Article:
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Summary: We must treat others fairly with honor and love.

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A Godly Family

September 7, 2008 Evening Service

Immanuel Baptist Church, Wagoner, OK

Rick Boyne

Message Point: We must treat others fairly with honor and love.

Focus Passage: Ephesians 6:1-4

Supplemental Passage: Philippians 2:3-4 NASB Do nothing from selfishness or empty conceit, but with humility of mind regard one another as more important than yourselves; (4) do not merely look out for your own personal interests, but also for the interests of others.

Introduction: Owne Wister, an old college friend of Theodore Roosevelt, was visiting him at the White House. Roosevelt’s daughter Alice kept running in and out of the room until Wister finally asked if there wasn’t something Roosevelt could do to control her.

"Well," said the President, "I can do one of two things. I can be President of the United States or I can control Alice. I cannot possibly do both."

I. Obey & Honor

a. “Children” is not “little ones”. It is children of any age living under their parent’s roofs. (Boomerang generation)

b. William Barclay explains it like this, "The only way to honour parents is to obey them, to respect them, and never to cause them pain.”

II. Don’t provoke or exasperate

a. Proverbs 15:1 NASB A gentle answer turns away wrath, But a harsh word stirs up anger.

b. Proverbs 12:16 “A fool shows his annoyance at once, but a prudent man overlooks an insult.”

c. Proverbs 18:2 “A fool finds no pleasure in understanding but delights in airing his own opinions.”

III. Train & teach

a. Costs over $200,000 to raise a child. If you were going to invest $200,000 in something, wouldn’t you take time to make sure that your investment is “doing well?”

b. 2 Timothy 2:2 NASB The things which you have heard from me in the presence of many witnesses, entrust these to faithful men who will be able to teach others also.

Invitation:

When the 10-year-olds in Mrs. Imogene Frost’s class at the Brookside, N.J. Community Sunday School expressed their views of "What’s wrong with grownups?" they came up with these complaints:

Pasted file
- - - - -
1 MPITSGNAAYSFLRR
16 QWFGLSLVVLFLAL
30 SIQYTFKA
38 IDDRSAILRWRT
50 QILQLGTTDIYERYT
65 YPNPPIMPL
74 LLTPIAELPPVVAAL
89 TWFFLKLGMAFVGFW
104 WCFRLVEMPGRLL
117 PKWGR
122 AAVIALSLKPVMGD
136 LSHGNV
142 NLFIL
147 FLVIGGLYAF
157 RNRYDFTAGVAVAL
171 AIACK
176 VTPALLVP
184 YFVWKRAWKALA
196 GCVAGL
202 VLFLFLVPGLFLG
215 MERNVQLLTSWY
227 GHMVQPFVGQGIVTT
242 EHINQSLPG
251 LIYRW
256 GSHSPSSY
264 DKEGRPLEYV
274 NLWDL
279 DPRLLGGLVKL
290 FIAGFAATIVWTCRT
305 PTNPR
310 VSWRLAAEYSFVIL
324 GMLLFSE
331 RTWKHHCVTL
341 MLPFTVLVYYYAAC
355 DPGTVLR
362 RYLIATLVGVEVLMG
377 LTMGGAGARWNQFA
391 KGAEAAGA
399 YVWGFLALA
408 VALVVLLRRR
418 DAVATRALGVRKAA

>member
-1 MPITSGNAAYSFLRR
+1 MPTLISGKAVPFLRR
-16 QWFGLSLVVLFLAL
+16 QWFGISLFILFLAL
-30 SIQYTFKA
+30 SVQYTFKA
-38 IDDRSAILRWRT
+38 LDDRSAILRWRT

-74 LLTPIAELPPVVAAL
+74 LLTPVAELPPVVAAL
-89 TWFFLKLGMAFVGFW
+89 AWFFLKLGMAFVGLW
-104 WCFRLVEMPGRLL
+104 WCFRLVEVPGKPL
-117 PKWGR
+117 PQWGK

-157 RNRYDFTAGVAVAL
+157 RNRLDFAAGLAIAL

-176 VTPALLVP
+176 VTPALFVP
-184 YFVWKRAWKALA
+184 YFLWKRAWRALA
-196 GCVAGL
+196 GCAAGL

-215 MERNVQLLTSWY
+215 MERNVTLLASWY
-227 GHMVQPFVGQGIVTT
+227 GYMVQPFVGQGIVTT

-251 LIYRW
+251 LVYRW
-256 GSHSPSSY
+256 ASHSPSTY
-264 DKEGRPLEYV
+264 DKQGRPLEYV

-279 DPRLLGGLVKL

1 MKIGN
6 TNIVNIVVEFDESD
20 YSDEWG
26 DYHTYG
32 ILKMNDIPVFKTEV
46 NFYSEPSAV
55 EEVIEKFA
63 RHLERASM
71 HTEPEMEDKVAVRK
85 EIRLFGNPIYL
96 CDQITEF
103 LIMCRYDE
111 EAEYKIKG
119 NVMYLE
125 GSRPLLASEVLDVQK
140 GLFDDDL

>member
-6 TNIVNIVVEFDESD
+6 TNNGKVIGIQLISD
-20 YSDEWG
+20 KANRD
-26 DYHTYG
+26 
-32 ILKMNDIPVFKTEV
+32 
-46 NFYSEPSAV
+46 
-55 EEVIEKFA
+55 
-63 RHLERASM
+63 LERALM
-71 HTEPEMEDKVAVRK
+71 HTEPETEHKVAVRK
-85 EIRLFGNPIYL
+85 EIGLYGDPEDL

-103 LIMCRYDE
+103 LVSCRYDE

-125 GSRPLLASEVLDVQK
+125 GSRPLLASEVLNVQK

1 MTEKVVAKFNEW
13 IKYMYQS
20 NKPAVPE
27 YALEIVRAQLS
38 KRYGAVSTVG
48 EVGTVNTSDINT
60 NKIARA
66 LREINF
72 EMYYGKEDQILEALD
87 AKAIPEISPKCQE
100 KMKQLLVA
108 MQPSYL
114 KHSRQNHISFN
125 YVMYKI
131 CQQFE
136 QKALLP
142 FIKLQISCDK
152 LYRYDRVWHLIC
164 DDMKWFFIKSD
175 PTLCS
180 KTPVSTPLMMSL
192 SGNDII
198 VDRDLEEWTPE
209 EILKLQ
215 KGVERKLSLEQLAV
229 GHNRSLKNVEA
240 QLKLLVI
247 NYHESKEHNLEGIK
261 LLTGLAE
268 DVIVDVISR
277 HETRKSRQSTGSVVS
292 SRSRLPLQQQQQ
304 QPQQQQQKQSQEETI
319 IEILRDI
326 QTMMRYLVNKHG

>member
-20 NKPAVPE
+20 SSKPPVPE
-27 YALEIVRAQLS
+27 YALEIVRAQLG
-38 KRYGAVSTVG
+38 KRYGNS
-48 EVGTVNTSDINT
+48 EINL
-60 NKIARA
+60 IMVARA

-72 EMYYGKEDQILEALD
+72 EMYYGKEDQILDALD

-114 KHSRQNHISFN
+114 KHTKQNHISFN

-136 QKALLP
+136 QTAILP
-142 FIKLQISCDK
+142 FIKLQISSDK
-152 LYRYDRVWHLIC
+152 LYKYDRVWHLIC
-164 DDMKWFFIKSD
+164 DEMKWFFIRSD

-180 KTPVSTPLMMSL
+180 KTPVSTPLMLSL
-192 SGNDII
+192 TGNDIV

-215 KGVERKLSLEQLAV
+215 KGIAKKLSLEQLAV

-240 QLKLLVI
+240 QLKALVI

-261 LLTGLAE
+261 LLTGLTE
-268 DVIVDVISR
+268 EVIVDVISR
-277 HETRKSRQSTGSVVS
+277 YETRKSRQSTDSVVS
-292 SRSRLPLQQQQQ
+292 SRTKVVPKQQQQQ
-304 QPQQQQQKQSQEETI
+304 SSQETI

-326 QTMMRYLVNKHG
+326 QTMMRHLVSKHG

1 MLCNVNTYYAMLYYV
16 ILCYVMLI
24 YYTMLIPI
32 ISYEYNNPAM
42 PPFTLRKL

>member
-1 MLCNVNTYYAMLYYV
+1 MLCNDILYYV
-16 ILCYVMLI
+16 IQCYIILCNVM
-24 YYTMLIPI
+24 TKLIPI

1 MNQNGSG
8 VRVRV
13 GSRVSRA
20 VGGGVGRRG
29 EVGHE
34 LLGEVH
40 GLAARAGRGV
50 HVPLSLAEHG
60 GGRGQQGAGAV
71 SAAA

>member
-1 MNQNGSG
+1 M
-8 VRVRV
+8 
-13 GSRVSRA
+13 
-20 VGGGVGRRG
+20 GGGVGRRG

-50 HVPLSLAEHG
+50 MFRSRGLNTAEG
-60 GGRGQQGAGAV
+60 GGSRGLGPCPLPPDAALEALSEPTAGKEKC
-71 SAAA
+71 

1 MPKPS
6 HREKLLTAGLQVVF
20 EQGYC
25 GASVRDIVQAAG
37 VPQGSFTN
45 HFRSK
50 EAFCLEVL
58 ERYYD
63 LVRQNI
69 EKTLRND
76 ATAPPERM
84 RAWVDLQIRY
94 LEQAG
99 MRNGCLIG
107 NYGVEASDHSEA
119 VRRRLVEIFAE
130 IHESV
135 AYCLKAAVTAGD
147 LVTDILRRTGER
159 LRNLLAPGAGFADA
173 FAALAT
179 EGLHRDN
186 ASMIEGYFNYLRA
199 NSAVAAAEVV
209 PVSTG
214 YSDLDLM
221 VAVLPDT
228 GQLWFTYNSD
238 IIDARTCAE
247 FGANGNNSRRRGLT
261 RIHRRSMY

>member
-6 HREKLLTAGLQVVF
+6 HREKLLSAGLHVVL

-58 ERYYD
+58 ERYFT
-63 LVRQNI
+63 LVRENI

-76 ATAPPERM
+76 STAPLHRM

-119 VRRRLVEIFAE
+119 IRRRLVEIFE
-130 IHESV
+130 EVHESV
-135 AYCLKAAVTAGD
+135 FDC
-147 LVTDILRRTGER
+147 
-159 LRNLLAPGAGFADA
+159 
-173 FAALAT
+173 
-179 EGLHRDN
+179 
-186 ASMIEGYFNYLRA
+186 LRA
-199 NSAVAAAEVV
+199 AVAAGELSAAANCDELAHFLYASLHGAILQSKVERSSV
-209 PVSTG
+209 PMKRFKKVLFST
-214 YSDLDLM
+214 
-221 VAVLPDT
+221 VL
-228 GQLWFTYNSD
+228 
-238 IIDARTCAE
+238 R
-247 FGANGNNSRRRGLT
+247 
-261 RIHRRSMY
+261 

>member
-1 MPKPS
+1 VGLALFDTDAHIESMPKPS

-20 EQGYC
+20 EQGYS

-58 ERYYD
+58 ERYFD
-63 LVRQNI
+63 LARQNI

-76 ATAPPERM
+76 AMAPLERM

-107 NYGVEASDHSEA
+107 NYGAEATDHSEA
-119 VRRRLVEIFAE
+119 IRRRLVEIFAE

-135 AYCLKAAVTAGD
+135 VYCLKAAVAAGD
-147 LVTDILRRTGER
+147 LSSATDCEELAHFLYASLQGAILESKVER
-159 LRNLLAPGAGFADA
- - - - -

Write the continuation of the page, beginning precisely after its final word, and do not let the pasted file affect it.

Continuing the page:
1. Grownups make promises, then they forget all about them, or else they say it wasn’t really a promise, just a maybe.

2. Grownups don’t do the things they’re always telling the children to do--like pick up their things, or be neat, or always tell the truth.

3. Grownups never really listen to what children have to say. They always decide ahead of time what they’re going to answer.

4. Grownups make mistakes, but they won’t admit them. They always pretend that they weren’t mistakes at all--or that somebody else made them.

5. Grownups interrupt children all the time and think nothing of it. If a child interrupts a grownup, he gets a scolding or something worse.

6. Grownups never understand how much children want a certain thing--a certain color or shape or size. If it’s something they don’t admire--even if the children have spent their own money for it--they always say, "I can’t imagine what you want with that old thing!"

7. Sometimes grownups punish children unfairly. It isn’t right if you’ve done just some little thing wrong and grownups take away something that means an awful lot to you. Other times you can do something really bad and they say they’re going to punish you, but they don’t. You never know, and you ought to know.

8. Grownups are always talking about what they did and what they knew when they were 10 years old--but they never try to think what it’s like to be 10 years old right now.


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